Lizzy Jagger came on as International Ambassador through Natalie White, feminist artist, activist and my Vice President at our non-profit Equal Means Equal (www.equalmeansequal.org). Lizzy reached out to her parents, her stepfather, her siblings and her friend Paris Hilton. They were ALL shocked to find out that women were not equal under law, even Rupert Murdoch who, being Australian, thought it was absolutely appalling and ridiculous. Mick Jagger even wrote to the Illinois legislature to help convince them to vote yes on ERA in 2018! Other wonderful supportive artists include Sean Lennon, Taylor Schilling, Niles Rodgers, Kurtis Blow, Aly Hilfiger and many more.
What is one part of the filmmaking process you still geek out about?
I love to edit. I definitely am not a great editor or anything. Don’t hire me to cut your jazzy commercial together, but I can fall into an edit hole for hours and just have the best time. I love shooting too. I love taking photos and video. I also love writing. And directing. I guess I love all of it. Except producing. I am good at producing but it’s kind of a drag – it’s like all the not-fun stuff you have to line up before you can get on that ride down the rapids in your inflatable mattress for three weeks… I suppose if I ever had a respectable budget, why that would be something else entirely…. I might actually enjoy producing too!
But whether women will be given increased resources along with burgeoning opportunities is yet to be seen. All the window dressing and woke-parading aside – the proof is in the pudding. And the pudding is MONEY. If Money won’t put its capital into women filmmakers except once every blue moon, then female filmmakers will never have any hope of competing on a level playing field or achieving real substantive change within the industry.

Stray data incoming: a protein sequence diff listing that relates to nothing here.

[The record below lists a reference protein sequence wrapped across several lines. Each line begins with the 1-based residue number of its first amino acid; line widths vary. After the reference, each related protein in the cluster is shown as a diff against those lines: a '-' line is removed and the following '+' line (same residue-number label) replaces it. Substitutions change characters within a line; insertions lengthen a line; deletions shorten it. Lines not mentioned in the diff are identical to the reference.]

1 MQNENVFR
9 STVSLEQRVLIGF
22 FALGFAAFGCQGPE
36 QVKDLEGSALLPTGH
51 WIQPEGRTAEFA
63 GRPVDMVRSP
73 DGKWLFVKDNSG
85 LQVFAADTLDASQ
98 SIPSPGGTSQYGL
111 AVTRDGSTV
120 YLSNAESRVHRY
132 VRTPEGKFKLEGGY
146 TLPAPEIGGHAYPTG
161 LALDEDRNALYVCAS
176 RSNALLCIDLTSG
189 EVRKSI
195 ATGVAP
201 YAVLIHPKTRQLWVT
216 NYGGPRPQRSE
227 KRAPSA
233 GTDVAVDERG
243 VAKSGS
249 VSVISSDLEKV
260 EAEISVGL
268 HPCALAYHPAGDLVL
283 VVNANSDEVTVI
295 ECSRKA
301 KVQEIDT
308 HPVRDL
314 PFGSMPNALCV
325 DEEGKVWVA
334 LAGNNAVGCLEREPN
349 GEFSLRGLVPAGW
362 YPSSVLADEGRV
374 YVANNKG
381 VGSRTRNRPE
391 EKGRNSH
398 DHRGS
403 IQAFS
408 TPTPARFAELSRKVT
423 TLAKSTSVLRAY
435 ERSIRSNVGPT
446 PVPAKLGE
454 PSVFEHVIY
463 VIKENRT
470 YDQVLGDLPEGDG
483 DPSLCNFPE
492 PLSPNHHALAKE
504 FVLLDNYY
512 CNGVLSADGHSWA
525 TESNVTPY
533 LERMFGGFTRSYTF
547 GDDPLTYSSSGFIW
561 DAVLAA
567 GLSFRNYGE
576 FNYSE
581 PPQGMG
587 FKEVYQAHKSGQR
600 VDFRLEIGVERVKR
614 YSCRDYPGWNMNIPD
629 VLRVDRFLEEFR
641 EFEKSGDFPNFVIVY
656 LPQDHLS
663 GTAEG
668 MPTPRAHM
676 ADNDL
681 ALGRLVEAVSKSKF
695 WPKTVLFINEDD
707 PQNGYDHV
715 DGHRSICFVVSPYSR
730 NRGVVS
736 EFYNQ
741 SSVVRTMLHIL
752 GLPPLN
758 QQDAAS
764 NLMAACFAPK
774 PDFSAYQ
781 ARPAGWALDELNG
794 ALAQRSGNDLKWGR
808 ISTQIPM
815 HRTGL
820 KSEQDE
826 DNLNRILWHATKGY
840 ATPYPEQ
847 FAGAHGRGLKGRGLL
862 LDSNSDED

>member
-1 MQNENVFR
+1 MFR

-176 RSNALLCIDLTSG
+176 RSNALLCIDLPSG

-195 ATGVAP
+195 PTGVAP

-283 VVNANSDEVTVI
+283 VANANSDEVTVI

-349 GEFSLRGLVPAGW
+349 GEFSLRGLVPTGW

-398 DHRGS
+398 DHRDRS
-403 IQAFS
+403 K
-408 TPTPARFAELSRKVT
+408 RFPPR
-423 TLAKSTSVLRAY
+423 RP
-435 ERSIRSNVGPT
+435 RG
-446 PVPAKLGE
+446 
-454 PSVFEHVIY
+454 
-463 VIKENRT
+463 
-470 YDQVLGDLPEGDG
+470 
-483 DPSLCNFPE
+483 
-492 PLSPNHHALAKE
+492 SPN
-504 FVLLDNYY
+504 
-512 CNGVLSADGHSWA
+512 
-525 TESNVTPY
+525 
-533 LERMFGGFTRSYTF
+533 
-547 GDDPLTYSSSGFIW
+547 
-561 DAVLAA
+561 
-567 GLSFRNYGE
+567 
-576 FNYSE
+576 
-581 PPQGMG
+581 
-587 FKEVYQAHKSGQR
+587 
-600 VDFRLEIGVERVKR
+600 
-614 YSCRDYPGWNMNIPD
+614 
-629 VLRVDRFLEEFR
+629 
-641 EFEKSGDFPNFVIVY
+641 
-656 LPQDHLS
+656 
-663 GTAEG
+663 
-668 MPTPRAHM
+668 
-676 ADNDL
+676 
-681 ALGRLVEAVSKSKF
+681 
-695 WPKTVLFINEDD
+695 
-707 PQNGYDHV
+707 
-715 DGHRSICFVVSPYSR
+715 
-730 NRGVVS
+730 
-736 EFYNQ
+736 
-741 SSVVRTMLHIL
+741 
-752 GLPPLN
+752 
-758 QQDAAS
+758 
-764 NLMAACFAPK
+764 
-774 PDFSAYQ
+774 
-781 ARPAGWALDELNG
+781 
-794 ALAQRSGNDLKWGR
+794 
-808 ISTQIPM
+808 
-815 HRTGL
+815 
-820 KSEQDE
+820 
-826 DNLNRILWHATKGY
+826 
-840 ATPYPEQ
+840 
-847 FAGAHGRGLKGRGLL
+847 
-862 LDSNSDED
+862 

As someone with a sizable platform, do you feel a responsibility to promote positive messages to audiences worldwide?
Equal Means Equal won Michael Moore’s film festival’s Audience Award for Best Documentary and was a New York Times Critics Pick. Are you pleased with the largely positive response to the doc?
I am so pleased with the incredible response the film receives but most of all I am over the moon that the film achieved its purpose. I made Equal Means Equal with one goal in mind: complete ratification of the Equal Rights Amendment.
I had tried other avenues to inform and motivate people to fight for women’s equality: PSA’s; college/high school/middle school curriculum; speaking all over the country at universities and community centers, rallies, flash mobs, comedy shows; but I just couldn’t scale up. I didn’t have the means to bring the message to the masses. Film was the most powerful tool I could access. It could reach so many more people than all my other ideas combined – I realized I had to make a film. There really was no way around it.